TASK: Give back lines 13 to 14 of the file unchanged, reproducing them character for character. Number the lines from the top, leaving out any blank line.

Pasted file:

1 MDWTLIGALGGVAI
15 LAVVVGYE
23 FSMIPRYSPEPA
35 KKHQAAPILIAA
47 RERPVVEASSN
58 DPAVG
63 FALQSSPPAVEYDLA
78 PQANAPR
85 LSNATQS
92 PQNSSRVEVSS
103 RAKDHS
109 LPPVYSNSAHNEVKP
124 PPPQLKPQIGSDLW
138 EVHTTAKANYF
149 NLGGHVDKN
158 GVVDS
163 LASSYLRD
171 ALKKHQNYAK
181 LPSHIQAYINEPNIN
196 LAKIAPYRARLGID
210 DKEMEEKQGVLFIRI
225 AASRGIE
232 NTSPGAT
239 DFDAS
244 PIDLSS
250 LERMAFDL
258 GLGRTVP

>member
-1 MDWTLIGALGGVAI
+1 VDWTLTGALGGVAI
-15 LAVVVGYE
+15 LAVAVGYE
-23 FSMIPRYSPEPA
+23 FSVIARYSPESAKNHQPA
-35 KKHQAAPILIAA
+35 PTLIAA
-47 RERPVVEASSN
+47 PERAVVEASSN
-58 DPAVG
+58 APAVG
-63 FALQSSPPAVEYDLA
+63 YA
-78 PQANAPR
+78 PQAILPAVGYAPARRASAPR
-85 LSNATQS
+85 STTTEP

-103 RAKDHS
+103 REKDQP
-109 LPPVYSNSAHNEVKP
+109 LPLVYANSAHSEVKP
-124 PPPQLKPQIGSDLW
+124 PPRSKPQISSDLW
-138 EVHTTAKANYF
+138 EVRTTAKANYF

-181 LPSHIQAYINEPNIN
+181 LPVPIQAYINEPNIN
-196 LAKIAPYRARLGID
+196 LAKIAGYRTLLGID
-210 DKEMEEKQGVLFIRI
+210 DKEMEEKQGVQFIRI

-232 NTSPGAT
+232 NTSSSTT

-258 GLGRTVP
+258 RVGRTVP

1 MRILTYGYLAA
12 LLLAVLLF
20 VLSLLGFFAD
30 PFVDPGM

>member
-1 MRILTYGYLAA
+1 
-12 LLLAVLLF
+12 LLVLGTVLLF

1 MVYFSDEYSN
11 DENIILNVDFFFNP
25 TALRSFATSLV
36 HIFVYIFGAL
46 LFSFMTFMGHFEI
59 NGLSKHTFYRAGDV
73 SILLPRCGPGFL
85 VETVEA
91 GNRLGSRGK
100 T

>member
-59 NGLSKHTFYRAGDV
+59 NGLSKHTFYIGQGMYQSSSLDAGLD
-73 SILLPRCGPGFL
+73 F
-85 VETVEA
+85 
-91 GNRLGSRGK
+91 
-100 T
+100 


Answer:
124 PPPQLKPQIGSDLW
138 EVHTTAKANYF